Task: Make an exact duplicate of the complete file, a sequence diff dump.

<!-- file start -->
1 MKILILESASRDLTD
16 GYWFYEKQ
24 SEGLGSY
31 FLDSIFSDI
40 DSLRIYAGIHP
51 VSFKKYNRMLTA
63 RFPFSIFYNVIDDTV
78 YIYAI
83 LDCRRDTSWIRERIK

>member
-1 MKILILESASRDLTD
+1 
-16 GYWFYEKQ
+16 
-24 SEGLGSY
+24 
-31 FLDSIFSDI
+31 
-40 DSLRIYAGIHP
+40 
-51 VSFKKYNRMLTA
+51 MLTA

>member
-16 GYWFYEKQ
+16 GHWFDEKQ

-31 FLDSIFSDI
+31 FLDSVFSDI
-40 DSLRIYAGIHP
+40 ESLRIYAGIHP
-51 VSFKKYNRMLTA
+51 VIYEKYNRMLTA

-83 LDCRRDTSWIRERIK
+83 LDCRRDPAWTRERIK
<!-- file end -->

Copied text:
1 MKILILESASRDLTD
16 GYWFYEKQ
24 SEGLGSY
31 FLDSIFSDI
40 DSLRIYAGIHP
51 VSFKKYNRMLTA
63 RFPFSIFYNVIDDTV
78 YIYAI
83 LDCRRDTSWIRERIK

>member
-1 MKILILESASRDLTD
+1 
-16 GYWFYEKQ
+16 
-24 SEGLGSY
+24 
-31 FLDSIFSDI
+31 
-40 DSLRIYAGIHP
+40 
-51 VSFKKYNRMLTA
+51 MLTA

>member
-16 GYWFYEKQ
+16 GHWFDEKQ

-31 FLDSIFSDI
+31 FLDSVFSDI
-40 DSLRIYAGIHP
+40 ESLRIYAGIHP
-51 VSFKKYNRMLTA
+51 VIYEKYNRMLTA

-83 LDCRRDTSWIRERIK
+83 LDCRRDPAWTRERIK